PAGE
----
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tion 3 in Said township, in the year 1902, and Were the owners thereof, respectively, at the time the bill Was filed. All of Said lands are low, bottom lands, lying West of the bluffs on the east and the Mississippi river on the west, and are included within the boundaries of the Sny Island levee drainage district. Said township is crossed at the northeast corner thereof by the right of Way Of the Chicago, Burlington & Quincy Railroad Company, and at that point, from time immemorial, a Water course known as Hadley Creek, Which has a large Water shed, has flowed from the bluffs into the low lands of the township bordering the Mississippi river. Its course, after leaving the high land, is west of south, and Originally it flowed across the east half of Section 1, the West half of section 12, the north half of Section 14, the West half of Section 14, and the northwest quarter of section 23, where it emptied into the Sny, and thence found an outlet into the Mississippi river. At a point southwest of where the Creek crosses said railroad right of Way, it bends abruptly to the south, and as early as 1860, in case of high Water, the Creek broke over its West bank at that point and its Waters flooded the lands West of its main channel On section 1, which overflow waters found an outlet to the South into the Sny through Jack slough, Grubb Slough, and Elm flats. In 1860 one Caffrey purchased the northeast quarter of section 1, and soon thereafter ConStructed a levee upon his land along the West bank of Hadley Creek at the bend, to prevent the Waters overflowing the banks of the creek at that point. The Caffrey levee gave Way in 1869 and again in 1875, but was repaired at each of those times. In 1883 that levee gave way for a third time, and about that time a drainage district, known as the Boyd drainage district, was organized, which comprised lands lying east of Hadley creek. The commissioners of that district determined to straighten Hadley creek by conveying its waters from the bend upon Caffrey's land in the northeast quarter of section 1, in Substantially a straight line Southwesterly across the southwest quarter of Section 1, the northeast quarter and the southwest quarter of section 11, and emptying them into Jack Slough, on the northeast quarter of Section 15. To carry out that project, in November, 1883, the commissioners purchased of Caffrey a strip of land 200 feet wide, lying southwesterly from the bend in the Creek On his land, and during the year 1884 constructed what is known as the “Caffrey cut,” which cut runs from the bend in the creek On Caffrey's land to the north line of the northeast quarter of section 11. When the commissioners reached the north line of Section 11 With the cut, the Owner of the lands in that Section protested against the cut being extended across his lands, and the enterprise of carrying the waters of Hadley creek through that cut into Jack slough by extending said cut Was aban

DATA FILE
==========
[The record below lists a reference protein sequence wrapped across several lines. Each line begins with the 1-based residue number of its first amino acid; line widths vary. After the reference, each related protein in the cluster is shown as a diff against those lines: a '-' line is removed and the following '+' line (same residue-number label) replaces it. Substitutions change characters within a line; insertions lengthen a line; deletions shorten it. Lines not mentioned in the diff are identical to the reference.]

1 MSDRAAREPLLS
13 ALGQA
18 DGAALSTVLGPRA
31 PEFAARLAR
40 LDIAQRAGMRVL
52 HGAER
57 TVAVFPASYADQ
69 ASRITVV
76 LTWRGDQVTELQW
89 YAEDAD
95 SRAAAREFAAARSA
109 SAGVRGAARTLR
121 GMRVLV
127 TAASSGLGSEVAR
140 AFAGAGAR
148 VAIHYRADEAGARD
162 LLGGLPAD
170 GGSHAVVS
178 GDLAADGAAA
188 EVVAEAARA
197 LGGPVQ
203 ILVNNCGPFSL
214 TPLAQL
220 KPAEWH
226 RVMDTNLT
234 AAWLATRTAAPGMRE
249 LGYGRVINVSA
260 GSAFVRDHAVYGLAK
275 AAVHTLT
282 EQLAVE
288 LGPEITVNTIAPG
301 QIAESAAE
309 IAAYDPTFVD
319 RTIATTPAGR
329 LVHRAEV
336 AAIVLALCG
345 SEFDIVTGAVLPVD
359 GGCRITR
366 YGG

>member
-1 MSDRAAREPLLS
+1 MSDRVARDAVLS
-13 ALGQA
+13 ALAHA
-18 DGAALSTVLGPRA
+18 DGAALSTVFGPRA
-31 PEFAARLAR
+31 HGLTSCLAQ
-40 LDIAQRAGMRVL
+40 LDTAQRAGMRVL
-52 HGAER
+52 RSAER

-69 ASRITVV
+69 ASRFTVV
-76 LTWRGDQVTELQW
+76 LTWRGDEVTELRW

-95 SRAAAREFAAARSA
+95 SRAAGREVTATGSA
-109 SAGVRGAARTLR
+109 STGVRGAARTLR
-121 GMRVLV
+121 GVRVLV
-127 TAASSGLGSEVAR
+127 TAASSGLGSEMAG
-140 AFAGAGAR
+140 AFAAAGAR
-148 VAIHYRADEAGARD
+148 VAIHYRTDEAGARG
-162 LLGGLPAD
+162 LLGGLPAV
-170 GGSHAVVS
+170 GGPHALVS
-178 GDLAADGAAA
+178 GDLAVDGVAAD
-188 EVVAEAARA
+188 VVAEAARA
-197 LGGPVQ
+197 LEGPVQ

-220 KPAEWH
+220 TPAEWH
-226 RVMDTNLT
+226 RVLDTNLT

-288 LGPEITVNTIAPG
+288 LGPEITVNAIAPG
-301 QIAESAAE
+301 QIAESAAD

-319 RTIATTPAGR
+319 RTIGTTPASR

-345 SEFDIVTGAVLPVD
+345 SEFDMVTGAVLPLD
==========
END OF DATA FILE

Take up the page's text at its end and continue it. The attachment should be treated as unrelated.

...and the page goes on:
doned by the commissioners, and the waters from Hadley creek, which left its bed at the Caffrey bend and flowed down through the Caffrey cut, were permitted to flow out unobstructed and to spread out over section 11 and the adjoining lands, and to reach the Sny through Jack slough, the Elm flats and Grubb slough, and finally the Mississippi river. So Soon as the Waters of Hadley Creek Commenced to flow through Caffrey's cut, old Hadley creek commenced to fill up, and parties owning lands immediately west of old Hadley Creek Soon thereafter commenced to Construct levees along the north and west sides of their lands, with a view to force the Waters flowing thereon southwest, and off of their lands. Levees Were constructed by Miller on the South of Caffrey’s cut on section 1, by Likes on the north and West sides of the northWest quarter of section 12 and by Atkinson across the South half of section 11. The effect of the change in the course of the Water-flow of Hadley creek caused by the opening of the Caffrey cut, the filling up of the old channel and the construction of the Miller, Likes, and Atkinson levees was to throw the water which formerly had flowed in old Hadley Creek upon the lands now owned by Babb and Cook, and in 1891, to protect those lands from Overflow, the then owners of said lands built a levee along the east line of the southeast quarter of section 3 and the northeast quarter of section 10, about three-quarters of a mile in length. That levee, at the time Babb and Cook purchased their lands, had been carried away, in part, by high water, and at the time the bill was filed in this case they Were engaged in repairing that levee and in extending it south along the east line of the north half of the southeast quarter of section 10 to near the north bank of Grubb slough. A public highway runs along the east line of appellees' lands between sections 2 and 3 and 10 and 11, and the levee repaired and built is upon the west side of that public highway and is wholly upon the lands of appellees, and when completed it Will be approximately four feet high and a mile and a quarter long, and has a ditch upon each side thereof, the east ditch being constructed in the public highWay With the consent of the highway commissioners of Said township. The avowed object of the appellees in repairing the old levee and in Constructing the new levee is to force the water of Hadley Creek south and off of their lands into Grubb slough, Elm flats, and Jack Slough, and the complaint made by appellant against the old levee being repaired and extended further south is that it will force the waters of Hadley Creek which he claims now rightfully flow over the appellees' lands and away from his lands, east and South and upon his lands, whereby his lands will be inundated and destroyed for agricultural purposes; the result of which will be to inflict upon him an irreparable injury. The following plat Will assist some